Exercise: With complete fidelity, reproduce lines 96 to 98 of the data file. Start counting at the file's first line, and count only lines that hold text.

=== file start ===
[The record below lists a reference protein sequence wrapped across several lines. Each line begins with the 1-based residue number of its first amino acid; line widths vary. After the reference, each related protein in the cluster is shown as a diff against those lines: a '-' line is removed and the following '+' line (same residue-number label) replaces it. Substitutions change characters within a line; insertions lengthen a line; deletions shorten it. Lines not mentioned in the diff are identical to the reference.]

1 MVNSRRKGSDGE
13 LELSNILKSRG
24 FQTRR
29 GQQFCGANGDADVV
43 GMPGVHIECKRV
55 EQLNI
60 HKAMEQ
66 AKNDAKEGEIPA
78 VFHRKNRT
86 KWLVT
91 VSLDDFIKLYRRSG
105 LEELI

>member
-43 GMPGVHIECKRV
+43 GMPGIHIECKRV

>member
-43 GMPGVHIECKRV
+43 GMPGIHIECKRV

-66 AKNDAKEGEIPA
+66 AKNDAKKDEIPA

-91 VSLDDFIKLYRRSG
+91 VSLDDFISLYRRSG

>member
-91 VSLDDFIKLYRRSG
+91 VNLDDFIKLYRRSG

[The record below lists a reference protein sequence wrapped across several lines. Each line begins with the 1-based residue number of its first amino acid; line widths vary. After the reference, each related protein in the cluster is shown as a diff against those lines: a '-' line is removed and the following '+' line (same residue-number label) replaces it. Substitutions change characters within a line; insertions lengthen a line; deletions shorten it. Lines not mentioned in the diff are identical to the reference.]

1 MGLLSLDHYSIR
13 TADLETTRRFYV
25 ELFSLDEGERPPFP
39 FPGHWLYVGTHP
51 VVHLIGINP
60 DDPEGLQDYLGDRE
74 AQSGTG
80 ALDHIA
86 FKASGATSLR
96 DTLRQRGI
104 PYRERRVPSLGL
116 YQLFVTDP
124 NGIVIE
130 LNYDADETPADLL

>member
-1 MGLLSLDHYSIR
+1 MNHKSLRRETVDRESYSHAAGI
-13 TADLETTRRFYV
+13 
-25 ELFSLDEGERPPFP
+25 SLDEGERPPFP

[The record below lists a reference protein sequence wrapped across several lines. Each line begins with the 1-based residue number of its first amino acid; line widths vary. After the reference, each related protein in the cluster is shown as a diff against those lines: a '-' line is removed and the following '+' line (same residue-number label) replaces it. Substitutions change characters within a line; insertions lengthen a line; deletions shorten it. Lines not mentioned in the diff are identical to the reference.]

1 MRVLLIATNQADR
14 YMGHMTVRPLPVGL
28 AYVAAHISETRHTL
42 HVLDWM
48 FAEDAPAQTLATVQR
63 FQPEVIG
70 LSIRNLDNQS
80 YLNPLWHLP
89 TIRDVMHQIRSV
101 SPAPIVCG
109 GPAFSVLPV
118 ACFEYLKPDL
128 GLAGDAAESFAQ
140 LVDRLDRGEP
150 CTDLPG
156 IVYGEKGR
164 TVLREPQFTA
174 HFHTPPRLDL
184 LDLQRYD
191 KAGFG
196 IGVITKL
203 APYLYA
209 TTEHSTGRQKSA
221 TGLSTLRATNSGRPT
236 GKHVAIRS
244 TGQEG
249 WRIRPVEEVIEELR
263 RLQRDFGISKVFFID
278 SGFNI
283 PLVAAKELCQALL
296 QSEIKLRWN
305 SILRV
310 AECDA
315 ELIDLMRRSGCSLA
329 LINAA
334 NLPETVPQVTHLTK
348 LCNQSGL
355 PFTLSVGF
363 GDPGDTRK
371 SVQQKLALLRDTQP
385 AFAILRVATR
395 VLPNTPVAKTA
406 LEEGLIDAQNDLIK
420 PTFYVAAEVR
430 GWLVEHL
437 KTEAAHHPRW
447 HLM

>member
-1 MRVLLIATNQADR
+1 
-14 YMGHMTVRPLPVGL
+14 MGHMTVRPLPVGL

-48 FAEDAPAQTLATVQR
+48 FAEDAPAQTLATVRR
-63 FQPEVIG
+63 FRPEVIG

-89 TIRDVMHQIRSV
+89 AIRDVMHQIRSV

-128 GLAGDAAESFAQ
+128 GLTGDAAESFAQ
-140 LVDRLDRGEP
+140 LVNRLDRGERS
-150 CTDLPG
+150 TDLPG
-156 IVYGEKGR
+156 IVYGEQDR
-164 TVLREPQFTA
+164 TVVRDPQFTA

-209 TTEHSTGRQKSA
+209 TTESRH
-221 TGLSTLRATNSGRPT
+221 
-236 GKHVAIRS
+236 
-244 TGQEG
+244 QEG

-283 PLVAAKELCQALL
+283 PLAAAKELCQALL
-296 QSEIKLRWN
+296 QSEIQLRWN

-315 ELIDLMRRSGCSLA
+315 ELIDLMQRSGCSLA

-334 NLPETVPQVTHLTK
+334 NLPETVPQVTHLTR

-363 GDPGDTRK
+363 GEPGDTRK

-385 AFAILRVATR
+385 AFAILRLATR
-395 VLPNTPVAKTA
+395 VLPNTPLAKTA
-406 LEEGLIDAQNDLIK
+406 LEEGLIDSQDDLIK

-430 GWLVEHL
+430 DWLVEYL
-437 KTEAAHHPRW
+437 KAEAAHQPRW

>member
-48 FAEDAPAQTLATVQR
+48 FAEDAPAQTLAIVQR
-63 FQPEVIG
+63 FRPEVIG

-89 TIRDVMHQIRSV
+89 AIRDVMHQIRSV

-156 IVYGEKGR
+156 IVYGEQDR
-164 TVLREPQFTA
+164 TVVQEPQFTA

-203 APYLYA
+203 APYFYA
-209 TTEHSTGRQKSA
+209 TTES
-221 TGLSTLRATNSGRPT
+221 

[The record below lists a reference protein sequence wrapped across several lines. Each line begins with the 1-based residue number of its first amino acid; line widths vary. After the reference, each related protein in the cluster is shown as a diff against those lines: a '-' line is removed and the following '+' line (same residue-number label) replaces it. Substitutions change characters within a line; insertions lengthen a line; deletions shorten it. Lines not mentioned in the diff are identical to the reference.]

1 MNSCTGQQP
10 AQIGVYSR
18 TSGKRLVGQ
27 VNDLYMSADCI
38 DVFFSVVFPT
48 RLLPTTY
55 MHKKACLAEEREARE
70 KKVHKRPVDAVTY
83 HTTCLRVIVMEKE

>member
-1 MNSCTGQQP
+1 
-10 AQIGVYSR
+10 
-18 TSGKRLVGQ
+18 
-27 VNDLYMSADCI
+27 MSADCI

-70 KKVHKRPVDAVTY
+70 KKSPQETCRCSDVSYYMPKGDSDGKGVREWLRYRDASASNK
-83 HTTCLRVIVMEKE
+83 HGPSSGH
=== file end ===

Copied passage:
447 HLM

>member
-1 MRVLLIATNQADR